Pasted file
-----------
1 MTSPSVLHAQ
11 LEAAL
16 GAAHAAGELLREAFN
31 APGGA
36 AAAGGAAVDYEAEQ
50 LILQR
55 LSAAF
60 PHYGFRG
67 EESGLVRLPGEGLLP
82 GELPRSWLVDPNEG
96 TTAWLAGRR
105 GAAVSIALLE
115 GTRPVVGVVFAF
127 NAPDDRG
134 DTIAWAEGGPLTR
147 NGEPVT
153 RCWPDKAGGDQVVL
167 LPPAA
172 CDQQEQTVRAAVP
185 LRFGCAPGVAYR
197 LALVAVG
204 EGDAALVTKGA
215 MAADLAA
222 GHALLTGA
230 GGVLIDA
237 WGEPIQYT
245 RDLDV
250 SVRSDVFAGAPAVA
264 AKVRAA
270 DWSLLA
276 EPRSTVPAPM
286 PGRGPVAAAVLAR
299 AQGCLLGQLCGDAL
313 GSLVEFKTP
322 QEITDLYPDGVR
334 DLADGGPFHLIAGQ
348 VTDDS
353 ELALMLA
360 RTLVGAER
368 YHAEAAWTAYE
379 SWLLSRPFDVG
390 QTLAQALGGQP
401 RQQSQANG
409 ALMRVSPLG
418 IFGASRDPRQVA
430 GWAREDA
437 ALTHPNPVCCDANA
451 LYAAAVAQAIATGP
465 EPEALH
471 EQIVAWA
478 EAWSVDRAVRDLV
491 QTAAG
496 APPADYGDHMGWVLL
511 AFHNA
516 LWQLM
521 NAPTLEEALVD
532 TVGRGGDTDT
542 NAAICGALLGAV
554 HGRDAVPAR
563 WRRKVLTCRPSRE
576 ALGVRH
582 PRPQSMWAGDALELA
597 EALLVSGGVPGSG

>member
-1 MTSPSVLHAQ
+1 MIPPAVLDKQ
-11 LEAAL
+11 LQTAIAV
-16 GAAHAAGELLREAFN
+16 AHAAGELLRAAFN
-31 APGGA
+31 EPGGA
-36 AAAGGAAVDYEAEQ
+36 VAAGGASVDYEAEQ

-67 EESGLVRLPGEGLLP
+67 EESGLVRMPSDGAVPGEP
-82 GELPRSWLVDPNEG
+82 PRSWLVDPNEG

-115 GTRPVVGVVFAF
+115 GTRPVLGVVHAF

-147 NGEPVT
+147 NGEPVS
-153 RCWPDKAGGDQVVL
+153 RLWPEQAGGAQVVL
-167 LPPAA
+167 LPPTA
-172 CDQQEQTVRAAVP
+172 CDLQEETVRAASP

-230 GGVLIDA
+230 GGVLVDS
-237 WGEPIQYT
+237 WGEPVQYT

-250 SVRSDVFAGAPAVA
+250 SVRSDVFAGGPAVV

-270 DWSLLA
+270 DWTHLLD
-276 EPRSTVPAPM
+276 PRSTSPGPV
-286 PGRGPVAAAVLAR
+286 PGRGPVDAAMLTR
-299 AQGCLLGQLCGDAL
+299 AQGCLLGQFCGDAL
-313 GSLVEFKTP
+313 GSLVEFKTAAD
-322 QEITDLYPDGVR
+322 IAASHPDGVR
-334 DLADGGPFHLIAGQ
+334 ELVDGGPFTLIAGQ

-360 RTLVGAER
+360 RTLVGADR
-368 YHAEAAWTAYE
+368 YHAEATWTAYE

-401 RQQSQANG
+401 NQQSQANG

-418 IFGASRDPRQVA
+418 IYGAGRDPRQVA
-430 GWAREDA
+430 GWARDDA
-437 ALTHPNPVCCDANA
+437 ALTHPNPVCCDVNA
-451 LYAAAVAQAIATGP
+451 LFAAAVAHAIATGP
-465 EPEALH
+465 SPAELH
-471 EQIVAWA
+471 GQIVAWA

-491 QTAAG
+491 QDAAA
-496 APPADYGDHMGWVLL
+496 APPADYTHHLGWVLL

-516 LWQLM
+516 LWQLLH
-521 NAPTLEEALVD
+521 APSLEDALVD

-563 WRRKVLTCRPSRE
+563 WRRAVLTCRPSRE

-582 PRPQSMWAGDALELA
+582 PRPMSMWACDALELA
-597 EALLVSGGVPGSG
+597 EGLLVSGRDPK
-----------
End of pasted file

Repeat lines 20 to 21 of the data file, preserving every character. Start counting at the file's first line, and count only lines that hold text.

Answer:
185 LRFGCAPGVAYR
197 LALVAVG